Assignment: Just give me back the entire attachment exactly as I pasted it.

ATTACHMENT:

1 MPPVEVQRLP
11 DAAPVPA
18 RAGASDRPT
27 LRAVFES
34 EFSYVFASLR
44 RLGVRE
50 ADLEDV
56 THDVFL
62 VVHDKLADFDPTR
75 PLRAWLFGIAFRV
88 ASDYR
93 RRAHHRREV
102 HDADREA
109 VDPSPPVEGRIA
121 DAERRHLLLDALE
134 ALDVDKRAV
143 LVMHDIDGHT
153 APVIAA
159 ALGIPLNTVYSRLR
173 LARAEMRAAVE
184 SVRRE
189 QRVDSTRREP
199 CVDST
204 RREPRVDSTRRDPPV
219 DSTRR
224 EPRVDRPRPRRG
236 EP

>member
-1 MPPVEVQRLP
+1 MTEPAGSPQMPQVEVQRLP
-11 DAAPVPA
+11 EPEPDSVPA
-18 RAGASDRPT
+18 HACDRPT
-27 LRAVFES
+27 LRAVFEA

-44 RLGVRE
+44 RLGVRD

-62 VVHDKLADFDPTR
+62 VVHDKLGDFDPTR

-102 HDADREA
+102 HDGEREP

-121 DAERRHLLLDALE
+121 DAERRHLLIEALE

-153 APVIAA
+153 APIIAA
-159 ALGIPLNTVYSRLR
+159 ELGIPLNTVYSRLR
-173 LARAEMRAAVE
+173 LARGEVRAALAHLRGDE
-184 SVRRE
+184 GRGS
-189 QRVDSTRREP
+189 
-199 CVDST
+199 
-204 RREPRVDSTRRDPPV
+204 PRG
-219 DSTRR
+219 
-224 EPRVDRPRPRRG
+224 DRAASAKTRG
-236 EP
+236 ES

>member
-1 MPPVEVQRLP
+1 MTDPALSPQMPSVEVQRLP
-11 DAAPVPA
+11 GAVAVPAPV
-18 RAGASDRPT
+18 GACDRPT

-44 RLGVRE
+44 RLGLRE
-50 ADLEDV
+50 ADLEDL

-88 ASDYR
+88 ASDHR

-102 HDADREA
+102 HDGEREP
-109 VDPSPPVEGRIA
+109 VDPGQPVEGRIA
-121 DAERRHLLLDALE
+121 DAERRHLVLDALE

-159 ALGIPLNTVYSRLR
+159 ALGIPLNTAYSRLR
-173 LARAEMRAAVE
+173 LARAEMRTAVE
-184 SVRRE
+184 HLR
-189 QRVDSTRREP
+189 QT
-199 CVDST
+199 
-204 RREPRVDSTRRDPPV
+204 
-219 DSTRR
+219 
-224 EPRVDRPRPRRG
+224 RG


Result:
1 MPPVEVQRLP
11 DAAPVPA
18 RAGASDRPT
27 LRAVFES
34 EFSYVFASLR
44 RLGVRE
50 ADLEDV
56 THDVFL
62 VVHDKLADFDPTR
75 PLRAWLFGIAFRV
88 ASDYR
93 RRAHHRREV
102 HDADREA
109 VDPSPPVEGRIA
121 DAERRHLLLDALE
134 ALDVDKRAV
143 LVMHDIDGHT
153 APVIAA
159 ALGIPLNTVYSRLR
173 LARAEMRAAVE
184 SVRRE
189 QRVDSTRREP
199 CVDST
204 RREPRVDSTRRDPPV
219 DSTRR
224 EPRVDRPRPRRG
236 EP

>member
-1 MPPVEVQRLP
+1 MTEPAGSPQMPQVEVQRLP
-11 DAAPVPA
+11 EPEPDSVPA
-18 RAGASDRPT
+18 HACDRPT
-27 LRAVFES
+27 LRAVFEA

-44 RLGVRE
+44 RLGVRD

-62 VVHDKLADFDPTR
+62 VVHDKLGDFDPTR

-102 HDADREA
+102 HDGEREP

-121 DAERRHLLLDALE
+121 DAERRHLLIEALE

-153 APVIAA
+153 APIIAA
-159 ALGIPLNTVYSRLR
+159 ELGIPLNTVYSRLR
-173 LARAEMRAAVE
+173 LARGEVRAALAHLRGDE
-184 SVRRE
+184 GRGS
-189 QRVDSTRREP
+189 
-199 CVDST
+199 
-204 RREPRVDSTRRDPPV
+204 PRG
-219 DSTRR
+219 
-224 EPRVDRPRPRRG
+224 DRAASAKTRG
-236 EP
+236 ES

>member
-1 MPPVEVQRLP
+1 MTDPALSPQMPSVEVQRLP
-11 DAAPVPA
+11 GAVAVPAPV
-18 RAGASDRPT
+18 GACDRPT

-44 RLGVRE
+44 RLGLRE
-50 ADLEDV
+50 ADLEDL

-88 ASDYR
+88 ASDHR

-102 HDADREA
+102 HDGEREP
-109 VDPSPPVEGRIA
+109 VDPGQPVEGRIA
-121 DAERRHLLLDALE
+121 DAERRHLVLDALE

-159 ALGIPLNTVYSRLR
+159 ALGIPLNTAYSRLR
-173 LARAEMRAAVE
+173 LARAEMRTAVE
-184 SVRRE
+184 HLR
-189 QRVDSTRREP
+189 QT
-199 CVDST
+199 
-204 RREPRVDSTRRDPPV
+204 
-219 DSTRR
+219 
-224 EPRVDRPRPRRG
+224 RG